In another sphere of environmentally friendly infrastructure, the region’s growing network of cycling trails, yet to attract the same level of international attention, has world class aims. Only a short walk from Venice Island, the recently opened Manayunk Bridge pedestrian and bike trail acts as a critical connector in the Bicycle Coalition of Greater Philadelphia’s vision for a 750-mile regional bike trail network known as The Circuit. As additional miles of bicycle lanes and trails are added to The Circuit, the region’s share of commuters who bike and number of recreational cyclists continues to climb. Philadelphia now ranks fifth in the country among large cities for total bike lane miles and fourth for bike lanes per mile


The Manayunk Bridge, originally built for freight rail and completed in 1918, had—prior to last month—been closed for 30 years. It took sustained collaboration among an array of stakeholders to reinvent this aging structure as a green asset. With the SEPTA-owned bridge connecting two counties, stretching across both the Schuylkill Expressway and privately owned rail tracks, and carrying live power lines for Amtrak and PECO, finding a conference room large enough to accommodate all involved parties for the initial stakeholder meeting was the first challenge.


The vision for the Manayunk Bridge Trail was fueled in part by a larger regional bike trail planning effort. In 2008, organizations including the Bicycle Coalition, Pennsylvania Environmental Council, Manayunk Development Corporation, and Schuylkill River Development Corporation, among others, banded together to identify nine projects within six local counties to close gaps in the region’s existing trail network. When a new batch of federal transportation grants were made available to “shovel-ready” projects after the Great Recession, this alliance submitted an application to fund all nine projects and was awarded funding for seven of the identified trail segments. Though the Manayunk Bridge project was not among those funded, the coalition continued to push for its development and assembled funding from a variety of state and local sources. The bridge now acts as a critical connector of Lower Merion Township, one of the wealthiest municipalities in the region, to communities across the river in Philadelphia, including Manayunk as well as lower-income neighborhoods such as Strawberry Mansion.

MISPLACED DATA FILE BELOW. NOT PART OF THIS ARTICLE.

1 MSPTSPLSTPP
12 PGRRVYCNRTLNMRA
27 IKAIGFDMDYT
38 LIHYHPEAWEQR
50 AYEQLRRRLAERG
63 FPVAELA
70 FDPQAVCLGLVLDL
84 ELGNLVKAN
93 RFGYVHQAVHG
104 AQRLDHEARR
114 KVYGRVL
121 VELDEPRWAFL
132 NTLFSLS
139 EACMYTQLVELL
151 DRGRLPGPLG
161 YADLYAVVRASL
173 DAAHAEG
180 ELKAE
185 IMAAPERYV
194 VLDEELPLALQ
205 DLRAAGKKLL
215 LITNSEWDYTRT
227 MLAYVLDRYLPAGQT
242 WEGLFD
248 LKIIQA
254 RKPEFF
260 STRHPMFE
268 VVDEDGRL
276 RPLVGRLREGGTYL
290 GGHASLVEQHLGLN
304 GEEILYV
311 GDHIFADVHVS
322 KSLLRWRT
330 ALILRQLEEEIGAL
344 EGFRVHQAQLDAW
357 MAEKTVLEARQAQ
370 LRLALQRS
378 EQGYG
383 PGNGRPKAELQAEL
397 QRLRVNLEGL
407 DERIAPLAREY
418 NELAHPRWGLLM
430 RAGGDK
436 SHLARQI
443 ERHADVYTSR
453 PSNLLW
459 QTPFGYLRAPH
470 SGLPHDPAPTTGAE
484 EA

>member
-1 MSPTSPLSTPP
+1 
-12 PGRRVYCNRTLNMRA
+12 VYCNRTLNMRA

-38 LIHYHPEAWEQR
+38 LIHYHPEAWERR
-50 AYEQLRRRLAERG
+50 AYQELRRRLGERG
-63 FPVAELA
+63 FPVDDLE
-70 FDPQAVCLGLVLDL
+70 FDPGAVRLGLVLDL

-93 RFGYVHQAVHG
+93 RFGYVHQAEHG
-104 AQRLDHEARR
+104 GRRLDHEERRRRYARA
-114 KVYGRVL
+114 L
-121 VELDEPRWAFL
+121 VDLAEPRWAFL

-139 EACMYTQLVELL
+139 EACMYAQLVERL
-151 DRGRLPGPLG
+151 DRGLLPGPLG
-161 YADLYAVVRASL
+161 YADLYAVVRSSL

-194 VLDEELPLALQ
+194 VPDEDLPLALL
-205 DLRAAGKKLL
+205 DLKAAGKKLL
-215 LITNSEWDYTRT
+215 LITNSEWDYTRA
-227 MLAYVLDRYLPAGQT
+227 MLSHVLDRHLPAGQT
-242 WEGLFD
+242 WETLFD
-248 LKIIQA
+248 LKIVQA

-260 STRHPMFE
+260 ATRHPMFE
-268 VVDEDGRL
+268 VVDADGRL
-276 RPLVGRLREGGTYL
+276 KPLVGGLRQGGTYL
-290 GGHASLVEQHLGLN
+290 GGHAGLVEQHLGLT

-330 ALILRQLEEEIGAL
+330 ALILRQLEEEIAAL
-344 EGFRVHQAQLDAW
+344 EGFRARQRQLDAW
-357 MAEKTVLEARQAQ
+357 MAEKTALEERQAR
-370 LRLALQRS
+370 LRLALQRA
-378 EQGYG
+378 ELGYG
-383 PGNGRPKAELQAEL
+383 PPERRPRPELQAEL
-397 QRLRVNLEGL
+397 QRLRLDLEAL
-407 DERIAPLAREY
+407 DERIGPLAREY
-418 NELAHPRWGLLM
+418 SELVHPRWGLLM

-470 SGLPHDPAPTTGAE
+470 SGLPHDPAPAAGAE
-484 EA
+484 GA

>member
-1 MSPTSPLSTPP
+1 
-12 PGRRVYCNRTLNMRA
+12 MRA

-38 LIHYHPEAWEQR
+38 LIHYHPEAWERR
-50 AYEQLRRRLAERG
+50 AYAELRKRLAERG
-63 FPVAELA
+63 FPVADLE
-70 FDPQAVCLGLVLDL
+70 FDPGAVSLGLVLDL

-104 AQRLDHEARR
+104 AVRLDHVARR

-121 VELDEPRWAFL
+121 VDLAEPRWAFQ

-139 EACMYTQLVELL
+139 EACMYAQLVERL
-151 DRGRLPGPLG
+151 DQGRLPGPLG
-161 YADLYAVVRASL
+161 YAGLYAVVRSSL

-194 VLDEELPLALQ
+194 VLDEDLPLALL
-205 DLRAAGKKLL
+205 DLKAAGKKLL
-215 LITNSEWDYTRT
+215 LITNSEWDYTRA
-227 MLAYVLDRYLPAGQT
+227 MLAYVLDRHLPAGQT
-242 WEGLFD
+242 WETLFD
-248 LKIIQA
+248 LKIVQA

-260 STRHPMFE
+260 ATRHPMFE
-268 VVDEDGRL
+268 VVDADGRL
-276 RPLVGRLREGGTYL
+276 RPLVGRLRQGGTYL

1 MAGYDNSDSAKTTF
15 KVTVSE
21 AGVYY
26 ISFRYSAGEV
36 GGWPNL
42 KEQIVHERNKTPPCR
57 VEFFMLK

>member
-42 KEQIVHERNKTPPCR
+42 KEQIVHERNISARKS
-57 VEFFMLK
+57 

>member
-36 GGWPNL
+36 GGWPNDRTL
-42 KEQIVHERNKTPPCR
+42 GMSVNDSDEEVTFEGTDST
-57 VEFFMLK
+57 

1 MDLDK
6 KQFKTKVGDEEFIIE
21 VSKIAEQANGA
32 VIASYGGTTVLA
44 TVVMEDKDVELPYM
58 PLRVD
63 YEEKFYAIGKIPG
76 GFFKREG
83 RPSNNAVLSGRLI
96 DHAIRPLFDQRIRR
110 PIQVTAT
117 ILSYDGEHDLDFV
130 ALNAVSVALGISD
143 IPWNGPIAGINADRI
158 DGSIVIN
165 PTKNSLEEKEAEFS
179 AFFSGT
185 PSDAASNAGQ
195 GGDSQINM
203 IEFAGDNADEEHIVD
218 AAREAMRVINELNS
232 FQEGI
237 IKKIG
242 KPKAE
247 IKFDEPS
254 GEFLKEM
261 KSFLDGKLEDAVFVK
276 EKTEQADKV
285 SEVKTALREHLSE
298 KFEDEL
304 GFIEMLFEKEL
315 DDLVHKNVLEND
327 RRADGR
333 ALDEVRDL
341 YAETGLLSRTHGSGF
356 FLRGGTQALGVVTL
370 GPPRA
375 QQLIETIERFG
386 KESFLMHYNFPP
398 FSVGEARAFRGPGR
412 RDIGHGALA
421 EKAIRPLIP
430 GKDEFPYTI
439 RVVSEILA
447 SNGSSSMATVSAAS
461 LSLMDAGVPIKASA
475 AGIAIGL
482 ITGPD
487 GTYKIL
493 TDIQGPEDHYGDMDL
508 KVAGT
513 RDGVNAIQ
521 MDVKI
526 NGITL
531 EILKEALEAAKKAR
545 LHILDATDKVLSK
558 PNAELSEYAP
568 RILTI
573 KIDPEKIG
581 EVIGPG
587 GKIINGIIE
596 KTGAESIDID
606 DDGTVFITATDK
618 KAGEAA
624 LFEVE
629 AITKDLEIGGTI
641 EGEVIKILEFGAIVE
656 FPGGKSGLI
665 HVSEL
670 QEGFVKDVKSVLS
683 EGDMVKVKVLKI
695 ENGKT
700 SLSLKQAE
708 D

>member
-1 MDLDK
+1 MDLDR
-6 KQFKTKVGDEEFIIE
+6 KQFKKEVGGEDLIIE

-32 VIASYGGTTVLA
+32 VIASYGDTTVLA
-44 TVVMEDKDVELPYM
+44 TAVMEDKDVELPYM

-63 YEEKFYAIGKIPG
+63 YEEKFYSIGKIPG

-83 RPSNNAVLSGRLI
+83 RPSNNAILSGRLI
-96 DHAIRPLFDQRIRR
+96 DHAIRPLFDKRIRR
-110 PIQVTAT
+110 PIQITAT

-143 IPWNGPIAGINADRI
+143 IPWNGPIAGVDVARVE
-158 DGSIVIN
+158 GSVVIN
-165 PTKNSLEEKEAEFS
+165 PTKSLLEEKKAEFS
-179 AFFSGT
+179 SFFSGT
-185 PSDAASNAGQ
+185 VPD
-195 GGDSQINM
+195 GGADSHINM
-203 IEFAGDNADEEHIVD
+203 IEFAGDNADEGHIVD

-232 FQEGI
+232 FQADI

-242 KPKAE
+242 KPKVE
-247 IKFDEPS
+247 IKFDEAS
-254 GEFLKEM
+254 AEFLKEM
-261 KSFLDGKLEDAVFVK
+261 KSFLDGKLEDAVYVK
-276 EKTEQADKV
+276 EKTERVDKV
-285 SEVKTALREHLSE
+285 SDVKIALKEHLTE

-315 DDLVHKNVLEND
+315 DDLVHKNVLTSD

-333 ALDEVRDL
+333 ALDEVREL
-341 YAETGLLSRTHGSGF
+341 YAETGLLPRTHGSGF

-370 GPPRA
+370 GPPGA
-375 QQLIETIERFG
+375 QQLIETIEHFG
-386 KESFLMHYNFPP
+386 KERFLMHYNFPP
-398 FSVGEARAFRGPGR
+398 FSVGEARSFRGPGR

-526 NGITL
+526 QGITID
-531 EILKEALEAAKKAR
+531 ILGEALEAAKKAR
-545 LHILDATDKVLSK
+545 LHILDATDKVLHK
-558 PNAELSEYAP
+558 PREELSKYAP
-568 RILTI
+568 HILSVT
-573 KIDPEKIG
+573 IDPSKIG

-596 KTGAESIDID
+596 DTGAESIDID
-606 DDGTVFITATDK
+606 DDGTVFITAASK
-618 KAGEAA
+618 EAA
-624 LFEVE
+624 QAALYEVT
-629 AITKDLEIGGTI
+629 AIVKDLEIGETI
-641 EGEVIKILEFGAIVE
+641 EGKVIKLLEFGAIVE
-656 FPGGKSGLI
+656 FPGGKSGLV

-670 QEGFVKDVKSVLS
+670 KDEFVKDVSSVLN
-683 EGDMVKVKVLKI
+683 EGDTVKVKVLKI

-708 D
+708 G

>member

To reach the final stop of our green infrastructure tour, we traveled downstream along the Schuylkill where cranes dot the expanding University City skyline. There, we got a sneak peek at the new Cira Green project that has transformed the roof of a parking garage just south of 30th Street Station into the city’s first elevated park. Located between the sleek new evo student housing high-rise and the FMC tower under construction at Cira Center South, Brandywine Realty Trust has developed a 1.25-acre parcel of green space with sloping hills and stunning views of Center City. The roof has stormwater retention capability cleverly tucked under its green landscape, demonstrating creative adaptive reuse and spatial efficiency in a rapidly developing section of the city.


All three sites—Venice Island, the Manayunk Bridge, and Cira Green— repurpose existing development to promote sustainable systems, provide new open space, and/or improve regional mobility. These projects point to how Philadelphia is leading the way on green infrastructure.